As parents and adults, we only want the best for our children and the next generation as a whole. But this is an unnerving time in history for everyone. During the pandemic, we saw Domestic Violence quadruple, with women and children stuck at home with no relief.
We saw the burning question of consent in school’s playout as 200,000 school students signed petitions for consent to be taught at a younger age and many of those students (mostly female) came forward with their own harrowing stories of sexual assault at the hands of their male “friends” or boys they knew from neighbouring schools.
With the facts and statistics so readily available it is time to ask yourself if you could be doing more to understand the cycle of violence and in turn teaching the next generation about the importance of self-control, consent and speaking up when you see toxic masculinity.
We need to teach our children not only right from wrong, but also the importance of respect for themselves and others which in turn will give them the best chance to have healthy relationships with the opposite sex as they grow older.
Research has proven that primary prevention and intervention strategies are the best way to curb the increasing numbers of Domestic Violence plaguing Australia, and it has to start at a younger age. Not all disrespect towards women results in violence. But all violence against women starts with disrespectful behaviour, even from a young age.
So, what exactly is Primary Prevention?
Primary prevention strategies seek to prevent violence before it occurs. Prevention strategies focus on changing behaviour and/or building the knowledge and skills of individuals around. However, the structural, cultural and societal contexts in which violence occurs are also very important targets for primary prevention. Strategies that do not have a particular focus on violence against women but address its underlying causes (such as gender inequality and poverty) are also primary prevention strategies.
Violence against women and girls is the most widespread human rights violation not only in Australia but in the world. Every week in Australia one woman on average is killed by her current or former partner. This year in Australia alone we have had the lives of 13 women taken from Domestic violence and it’s only the middle of May. As women, it is easy to feel unsafe walking to our cars late at night, or after a night out with friends, but in the case of domestic violence you know or live with the perpetrator.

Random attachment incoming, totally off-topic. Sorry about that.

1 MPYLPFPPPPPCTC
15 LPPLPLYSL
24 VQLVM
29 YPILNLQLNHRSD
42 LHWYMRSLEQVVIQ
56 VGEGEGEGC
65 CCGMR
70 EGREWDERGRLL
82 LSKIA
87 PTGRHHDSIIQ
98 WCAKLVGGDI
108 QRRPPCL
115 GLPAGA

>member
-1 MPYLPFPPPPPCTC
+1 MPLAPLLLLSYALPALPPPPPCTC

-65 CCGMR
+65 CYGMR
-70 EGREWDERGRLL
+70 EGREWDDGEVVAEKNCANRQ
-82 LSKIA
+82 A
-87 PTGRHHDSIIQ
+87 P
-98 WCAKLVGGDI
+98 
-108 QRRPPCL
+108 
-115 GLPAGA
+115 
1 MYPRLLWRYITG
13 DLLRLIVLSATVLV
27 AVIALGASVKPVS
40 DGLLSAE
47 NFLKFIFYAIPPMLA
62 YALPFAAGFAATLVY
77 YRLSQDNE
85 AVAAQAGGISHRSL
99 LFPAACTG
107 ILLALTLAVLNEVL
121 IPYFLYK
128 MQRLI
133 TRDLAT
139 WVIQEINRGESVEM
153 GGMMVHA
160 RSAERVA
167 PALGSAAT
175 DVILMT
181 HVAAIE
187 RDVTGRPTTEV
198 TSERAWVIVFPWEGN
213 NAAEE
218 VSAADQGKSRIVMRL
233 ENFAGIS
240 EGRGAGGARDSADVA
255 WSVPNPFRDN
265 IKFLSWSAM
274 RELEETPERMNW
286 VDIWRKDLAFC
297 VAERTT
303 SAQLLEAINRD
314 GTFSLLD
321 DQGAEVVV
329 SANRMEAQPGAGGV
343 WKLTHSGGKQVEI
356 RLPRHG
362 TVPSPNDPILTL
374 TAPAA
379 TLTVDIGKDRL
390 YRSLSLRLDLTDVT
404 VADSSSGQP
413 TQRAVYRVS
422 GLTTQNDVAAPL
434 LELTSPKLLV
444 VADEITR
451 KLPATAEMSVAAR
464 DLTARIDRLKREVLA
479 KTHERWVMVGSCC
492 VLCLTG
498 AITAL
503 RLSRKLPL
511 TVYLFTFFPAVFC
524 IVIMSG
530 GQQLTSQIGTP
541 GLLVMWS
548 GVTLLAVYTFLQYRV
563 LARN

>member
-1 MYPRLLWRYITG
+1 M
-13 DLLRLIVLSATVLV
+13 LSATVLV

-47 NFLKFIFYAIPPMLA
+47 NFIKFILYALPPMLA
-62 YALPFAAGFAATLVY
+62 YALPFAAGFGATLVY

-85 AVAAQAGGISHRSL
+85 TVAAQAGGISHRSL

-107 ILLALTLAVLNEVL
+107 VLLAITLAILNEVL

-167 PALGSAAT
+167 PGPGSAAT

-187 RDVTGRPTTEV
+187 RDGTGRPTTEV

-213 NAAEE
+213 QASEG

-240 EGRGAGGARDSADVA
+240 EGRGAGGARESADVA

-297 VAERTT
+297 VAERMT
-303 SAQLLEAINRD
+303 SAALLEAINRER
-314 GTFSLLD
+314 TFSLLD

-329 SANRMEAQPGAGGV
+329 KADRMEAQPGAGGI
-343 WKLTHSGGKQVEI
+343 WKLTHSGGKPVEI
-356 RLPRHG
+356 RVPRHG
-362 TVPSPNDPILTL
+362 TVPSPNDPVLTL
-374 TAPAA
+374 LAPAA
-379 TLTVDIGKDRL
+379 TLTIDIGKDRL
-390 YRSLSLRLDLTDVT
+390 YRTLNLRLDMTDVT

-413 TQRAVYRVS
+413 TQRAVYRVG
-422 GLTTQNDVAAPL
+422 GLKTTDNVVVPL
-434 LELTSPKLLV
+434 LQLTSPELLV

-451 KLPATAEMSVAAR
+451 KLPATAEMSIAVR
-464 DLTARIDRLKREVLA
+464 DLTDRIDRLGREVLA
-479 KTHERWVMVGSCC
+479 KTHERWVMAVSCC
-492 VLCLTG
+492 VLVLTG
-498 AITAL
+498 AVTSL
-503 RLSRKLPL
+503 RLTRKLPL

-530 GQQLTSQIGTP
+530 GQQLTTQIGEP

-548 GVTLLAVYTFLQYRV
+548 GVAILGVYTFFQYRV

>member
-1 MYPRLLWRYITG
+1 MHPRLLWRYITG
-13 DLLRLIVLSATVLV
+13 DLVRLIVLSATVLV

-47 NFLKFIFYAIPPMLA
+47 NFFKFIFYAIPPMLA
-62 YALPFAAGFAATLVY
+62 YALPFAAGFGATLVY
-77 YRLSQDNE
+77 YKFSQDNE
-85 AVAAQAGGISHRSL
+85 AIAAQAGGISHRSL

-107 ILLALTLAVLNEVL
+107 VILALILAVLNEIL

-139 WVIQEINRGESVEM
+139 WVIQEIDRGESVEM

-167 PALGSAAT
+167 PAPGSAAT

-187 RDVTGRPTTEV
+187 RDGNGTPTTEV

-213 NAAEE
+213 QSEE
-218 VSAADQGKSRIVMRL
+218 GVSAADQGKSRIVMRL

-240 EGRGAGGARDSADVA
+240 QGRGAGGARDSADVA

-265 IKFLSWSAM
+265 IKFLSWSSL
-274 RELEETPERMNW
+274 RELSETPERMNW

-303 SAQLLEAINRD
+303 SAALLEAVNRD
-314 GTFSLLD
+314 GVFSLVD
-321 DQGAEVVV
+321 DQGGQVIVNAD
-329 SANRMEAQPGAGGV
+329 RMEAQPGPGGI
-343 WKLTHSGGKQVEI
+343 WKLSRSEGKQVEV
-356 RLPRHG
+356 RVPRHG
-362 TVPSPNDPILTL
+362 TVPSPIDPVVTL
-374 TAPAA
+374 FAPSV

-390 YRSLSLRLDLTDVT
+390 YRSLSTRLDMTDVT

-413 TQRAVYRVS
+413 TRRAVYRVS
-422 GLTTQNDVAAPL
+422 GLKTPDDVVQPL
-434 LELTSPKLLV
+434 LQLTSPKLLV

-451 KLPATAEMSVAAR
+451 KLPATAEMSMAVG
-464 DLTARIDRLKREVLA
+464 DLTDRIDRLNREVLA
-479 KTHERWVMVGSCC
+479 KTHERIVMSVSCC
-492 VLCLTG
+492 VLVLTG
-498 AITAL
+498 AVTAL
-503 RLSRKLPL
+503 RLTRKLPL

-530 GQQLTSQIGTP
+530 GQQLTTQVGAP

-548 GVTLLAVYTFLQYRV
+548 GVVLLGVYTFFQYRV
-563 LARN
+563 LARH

What you can do to help at home.
From a young age, boys and girls start to believe there are reasons and situations that make disrespectful behaviour acceptable. We might be surprised that saying things like “it’s ok, he just did it because he likes you” and “boys will be boys” excuses this behaviour in the minds of young people. Yet it’s easy to make those excuses without even realising it. It’s important we understand the cycle of violence. Not all disrespect towards women results in violence. But all violence against women starts with disrespectful behaviour. What you might see as harmless phrases can send mixed messages to your children about playing down disrespect, especially towards young girls.
At home, it is also very important to avoid gender stereotypes, phrases like “man up” or “boys don’t cry” often have a negative effect on your son’s confidence and self-esteem. These sorts of phrases imply that boys should suppress their emotions when the fact is it is totally normal and healthy for them to feel sad, just as a female would. Reflecting on our own attitudes, which might excuse disrespect, and being aware of the things we say to young people is the first step towards making a change. Proactive, preventative conversations are worth addressing from a young age with both boys and girls. Every time we speak out against disrespectful behaviours, we are one step closer to stopping the cycle of violence against women.
If you know someone who is experiencing violence, or if you are concerned about someone’s behaviour with regards to their partner or family these Australian wide hotlines are open 24/7 for a confidential discussion.
The National Sexual Assault, Family & Domestic Violence Counselling Line for any Australian who has experienced, or is at risk of, family and domestic violence and/or sexual assault.
24 hours, 7 days a week.
A national number that can help put you in contact with a crisis service in your state.
24 hours, 7 days a week.
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